“For decades, we have talked and talked about the need to end America's century-long addiction to fossil fuels,” Obama noted in his Oval Office address
Yet, development of alternative fuels is far on the horizon, hardly keeping pace with economic growth in the developing world. The International Energy Agency reports a wide range in the 2004 share of renewables, warning of varying calculations: 40 percent, Brazil; 15.6 percent, China; 4.2 percent in the US; and 1.5 percent, UK.
In the meantime, despite rhetoric about ending dependence on foreign oil, about 57 percent of petroleum used in the US is from foreign sources, reports the US Department of Energy. Top countries supplying the US include Canada, Mexico, Saudi Arabia, Nigeria, Venezuela, Iraq, Angola, Algeria, Colombia, Brazil, Russia, Ecuador, United Kingdom, Kuwait and Congo. The DOE website promises “Our dependence on foreign petroleum is expected to decline in the next two decades,” but that depends on “the increase in crude oil production in the Gulf of Mexico and elsewhere.”
Ocean waters remain a lucrative target for oil companies. Six years ago, BP’s deepwater facilities technology team estimated that more than half of its field development would be in deep water by 2012. “It’s therefore imperative we get our technology right, and that it works first time,” David Brookes foreshadowed in 2004, labeling depth, pressure and temperatures as challenges. “Intervening to remedy problems in these water depths is a very costly business.”
Reliance on foreign oil, deep-sea domestic drilling and fossil fuels is unsustainable. Business leaders, including Bill Gates, have called for a US energy strategy on June 10, with increased research investments from $5 billion to $16 billion, as well as a hike in green cards for engineers willing to work on the project. “Sadly, Americans spend more on potato chips than we do on new energy RD&D,” noted venture capitalist John Doerr with the American Energy Innovation Council.
Only higher prices for consumers force a change of habit. Obama’s demands, along with new regulations and insurance conditions for BP, will hike global crude-oil prices. Higher prices prompt conservation, reducing demand and permanently changing consumer behavior, as Saudi ministers repeatedly remind fellow OPEC members. Members of US Congress, facing election in November, however, are keen on theatricals – one representative mentioned hara-kiri as an option for BP executives and another apologized for a “White House shakedown “ of the company – rather than passing an energy bill.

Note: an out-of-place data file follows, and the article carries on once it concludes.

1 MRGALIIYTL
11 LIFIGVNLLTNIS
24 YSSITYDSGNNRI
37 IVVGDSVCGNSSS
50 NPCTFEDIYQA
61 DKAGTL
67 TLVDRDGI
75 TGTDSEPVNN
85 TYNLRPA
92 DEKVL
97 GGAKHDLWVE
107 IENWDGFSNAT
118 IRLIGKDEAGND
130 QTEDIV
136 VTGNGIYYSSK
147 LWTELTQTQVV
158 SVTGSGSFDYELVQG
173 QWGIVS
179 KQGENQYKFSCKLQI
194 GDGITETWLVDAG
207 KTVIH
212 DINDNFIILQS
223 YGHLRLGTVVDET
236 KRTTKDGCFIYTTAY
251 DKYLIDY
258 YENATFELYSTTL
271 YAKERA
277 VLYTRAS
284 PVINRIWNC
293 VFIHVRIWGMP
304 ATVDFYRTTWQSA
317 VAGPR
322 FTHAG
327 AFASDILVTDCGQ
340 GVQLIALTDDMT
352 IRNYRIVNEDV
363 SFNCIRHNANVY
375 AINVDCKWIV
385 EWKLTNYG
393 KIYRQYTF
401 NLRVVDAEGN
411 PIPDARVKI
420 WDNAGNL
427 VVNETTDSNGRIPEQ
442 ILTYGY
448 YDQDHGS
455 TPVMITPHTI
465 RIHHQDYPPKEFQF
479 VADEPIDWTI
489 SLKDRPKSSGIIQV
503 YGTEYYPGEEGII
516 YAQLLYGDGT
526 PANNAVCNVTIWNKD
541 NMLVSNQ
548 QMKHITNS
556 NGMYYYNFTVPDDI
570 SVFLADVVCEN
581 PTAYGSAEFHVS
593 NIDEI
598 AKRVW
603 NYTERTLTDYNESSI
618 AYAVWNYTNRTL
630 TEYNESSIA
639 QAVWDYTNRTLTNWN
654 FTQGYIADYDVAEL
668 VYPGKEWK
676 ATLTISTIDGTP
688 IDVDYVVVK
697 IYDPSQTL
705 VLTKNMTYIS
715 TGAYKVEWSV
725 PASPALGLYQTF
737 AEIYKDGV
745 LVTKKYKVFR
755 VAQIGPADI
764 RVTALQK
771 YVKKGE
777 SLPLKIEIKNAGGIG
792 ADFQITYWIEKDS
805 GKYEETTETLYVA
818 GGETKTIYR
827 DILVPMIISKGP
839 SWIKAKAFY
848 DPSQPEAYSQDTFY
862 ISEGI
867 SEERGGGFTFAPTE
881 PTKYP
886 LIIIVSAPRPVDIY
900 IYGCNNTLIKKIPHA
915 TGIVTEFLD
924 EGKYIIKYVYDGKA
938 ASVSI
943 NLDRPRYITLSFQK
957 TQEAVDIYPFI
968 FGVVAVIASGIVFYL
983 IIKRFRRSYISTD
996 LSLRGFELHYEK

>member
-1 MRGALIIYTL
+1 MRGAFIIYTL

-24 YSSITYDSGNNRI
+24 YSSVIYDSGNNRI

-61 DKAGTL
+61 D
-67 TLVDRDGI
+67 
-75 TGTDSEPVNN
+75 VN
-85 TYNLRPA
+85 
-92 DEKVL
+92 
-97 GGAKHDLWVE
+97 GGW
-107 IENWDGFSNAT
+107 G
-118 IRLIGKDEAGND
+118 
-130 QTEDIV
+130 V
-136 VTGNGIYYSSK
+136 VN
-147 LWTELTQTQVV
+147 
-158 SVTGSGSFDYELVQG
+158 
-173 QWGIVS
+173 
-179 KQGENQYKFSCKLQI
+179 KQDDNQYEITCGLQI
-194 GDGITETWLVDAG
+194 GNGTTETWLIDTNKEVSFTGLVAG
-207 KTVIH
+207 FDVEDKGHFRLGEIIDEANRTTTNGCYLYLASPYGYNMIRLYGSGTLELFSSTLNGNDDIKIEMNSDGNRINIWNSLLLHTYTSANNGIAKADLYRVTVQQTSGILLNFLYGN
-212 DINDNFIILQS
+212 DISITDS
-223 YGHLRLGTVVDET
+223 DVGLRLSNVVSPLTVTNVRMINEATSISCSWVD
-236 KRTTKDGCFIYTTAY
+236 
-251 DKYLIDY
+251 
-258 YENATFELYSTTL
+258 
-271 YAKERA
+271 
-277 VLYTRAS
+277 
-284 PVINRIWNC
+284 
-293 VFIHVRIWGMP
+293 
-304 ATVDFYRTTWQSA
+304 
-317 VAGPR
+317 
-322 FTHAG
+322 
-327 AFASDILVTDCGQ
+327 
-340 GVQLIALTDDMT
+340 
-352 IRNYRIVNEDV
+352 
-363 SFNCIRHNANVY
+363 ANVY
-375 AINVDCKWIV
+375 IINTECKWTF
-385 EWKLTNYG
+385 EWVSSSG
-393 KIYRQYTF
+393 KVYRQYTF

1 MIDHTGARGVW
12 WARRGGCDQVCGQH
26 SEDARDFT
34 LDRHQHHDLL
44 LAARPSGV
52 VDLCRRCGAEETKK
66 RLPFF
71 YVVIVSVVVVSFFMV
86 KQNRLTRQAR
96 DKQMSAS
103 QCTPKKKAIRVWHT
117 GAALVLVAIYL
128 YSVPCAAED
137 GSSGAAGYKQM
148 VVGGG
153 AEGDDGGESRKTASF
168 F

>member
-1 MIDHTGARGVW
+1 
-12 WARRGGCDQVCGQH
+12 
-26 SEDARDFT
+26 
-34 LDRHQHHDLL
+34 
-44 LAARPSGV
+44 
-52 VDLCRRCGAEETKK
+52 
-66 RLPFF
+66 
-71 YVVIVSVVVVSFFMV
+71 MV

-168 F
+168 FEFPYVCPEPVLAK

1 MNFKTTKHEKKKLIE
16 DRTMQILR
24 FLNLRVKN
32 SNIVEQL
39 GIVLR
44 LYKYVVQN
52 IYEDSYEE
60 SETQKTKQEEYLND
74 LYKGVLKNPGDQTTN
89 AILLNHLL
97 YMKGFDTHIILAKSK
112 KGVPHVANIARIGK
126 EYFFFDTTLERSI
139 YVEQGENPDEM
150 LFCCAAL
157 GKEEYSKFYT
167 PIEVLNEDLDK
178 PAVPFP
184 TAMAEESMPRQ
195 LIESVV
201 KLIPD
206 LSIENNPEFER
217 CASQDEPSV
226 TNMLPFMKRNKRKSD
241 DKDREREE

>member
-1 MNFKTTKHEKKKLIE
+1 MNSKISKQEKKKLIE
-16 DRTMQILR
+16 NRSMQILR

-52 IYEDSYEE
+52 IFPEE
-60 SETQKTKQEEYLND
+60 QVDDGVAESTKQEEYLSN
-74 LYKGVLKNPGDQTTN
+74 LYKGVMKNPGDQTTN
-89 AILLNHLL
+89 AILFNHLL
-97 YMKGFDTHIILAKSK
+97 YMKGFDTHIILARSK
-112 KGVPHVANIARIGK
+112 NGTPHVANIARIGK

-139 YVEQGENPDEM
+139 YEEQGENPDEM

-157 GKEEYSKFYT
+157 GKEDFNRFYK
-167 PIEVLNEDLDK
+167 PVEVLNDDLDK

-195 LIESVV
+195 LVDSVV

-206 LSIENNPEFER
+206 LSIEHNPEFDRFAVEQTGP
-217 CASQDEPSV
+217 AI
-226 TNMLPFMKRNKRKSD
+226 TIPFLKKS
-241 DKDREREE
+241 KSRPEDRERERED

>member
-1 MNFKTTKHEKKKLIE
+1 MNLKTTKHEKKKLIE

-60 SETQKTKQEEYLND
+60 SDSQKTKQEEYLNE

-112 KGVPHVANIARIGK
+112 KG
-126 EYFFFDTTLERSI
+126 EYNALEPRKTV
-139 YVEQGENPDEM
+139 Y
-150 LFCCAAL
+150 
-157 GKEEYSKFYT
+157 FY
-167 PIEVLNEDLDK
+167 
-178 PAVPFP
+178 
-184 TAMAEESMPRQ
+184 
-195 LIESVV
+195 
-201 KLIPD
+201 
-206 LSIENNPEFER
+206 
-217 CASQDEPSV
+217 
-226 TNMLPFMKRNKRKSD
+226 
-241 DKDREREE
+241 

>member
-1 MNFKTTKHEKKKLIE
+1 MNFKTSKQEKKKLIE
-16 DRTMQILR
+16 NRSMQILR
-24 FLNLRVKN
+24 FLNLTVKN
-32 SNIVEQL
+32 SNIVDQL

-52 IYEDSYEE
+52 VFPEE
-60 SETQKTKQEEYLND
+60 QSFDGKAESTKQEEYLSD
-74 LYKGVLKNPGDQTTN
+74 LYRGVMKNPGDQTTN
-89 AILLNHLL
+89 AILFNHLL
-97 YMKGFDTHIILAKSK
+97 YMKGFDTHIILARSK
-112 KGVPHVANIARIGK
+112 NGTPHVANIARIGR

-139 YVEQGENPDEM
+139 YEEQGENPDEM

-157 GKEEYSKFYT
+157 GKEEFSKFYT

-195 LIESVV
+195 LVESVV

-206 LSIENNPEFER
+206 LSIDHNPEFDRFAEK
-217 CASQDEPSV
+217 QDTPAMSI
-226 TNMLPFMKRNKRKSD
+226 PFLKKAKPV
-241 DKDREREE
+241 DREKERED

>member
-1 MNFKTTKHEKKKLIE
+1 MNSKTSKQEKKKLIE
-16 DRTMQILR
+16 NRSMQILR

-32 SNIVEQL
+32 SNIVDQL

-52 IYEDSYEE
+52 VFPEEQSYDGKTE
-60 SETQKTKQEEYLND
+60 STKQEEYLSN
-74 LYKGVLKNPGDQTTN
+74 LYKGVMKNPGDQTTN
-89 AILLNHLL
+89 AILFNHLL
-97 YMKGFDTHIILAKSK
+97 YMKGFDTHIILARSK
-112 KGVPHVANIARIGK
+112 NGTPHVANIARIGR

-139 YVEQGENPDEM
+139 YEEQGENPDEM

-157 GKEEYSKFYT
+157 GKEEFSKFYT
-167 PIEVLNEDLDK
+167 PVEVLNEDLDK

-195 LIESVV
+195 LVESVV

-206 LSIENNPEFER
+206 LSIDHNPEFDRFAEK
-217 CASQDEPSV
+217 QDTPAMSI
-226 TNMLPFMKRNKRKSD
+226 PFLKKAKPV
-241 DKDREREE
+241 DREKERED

Oil companies, after all, dominate the business world – seven out of top 10 Fortune’s Global 500 are oil and gas firms and remain major contributors to political parties.
Meanwhile, the US moratorium on offshore drilling could spur growth of 10th-ranked Sinopec – or encourage governments to rethink regulations for deepwater Chinese leases off the coast of Brazil, Argentina, Africa, the Middle East and Cuba. Already, Brazilian oil and government officials express interest in oil rigs stalled in the Gulf of Mexico for offshore wells deeper than BP’s.
The world confronts a stark choice. Consumers can keep making bargains with oil and gas giants, minimizing regulations in exchange for low prices, allowing those who profit from declining fossil fuels to poison oceans and air shared by all. Or consumers can make sacrifices – imposing regulations and carbon taxes, requiring disaster preparation and development of sustainable sources of fuel.
Energy is the foundation to a modern way of life. Delays in conservation and development of renewables can only lead to more of the chaos now on display in the Gulf of Mexico.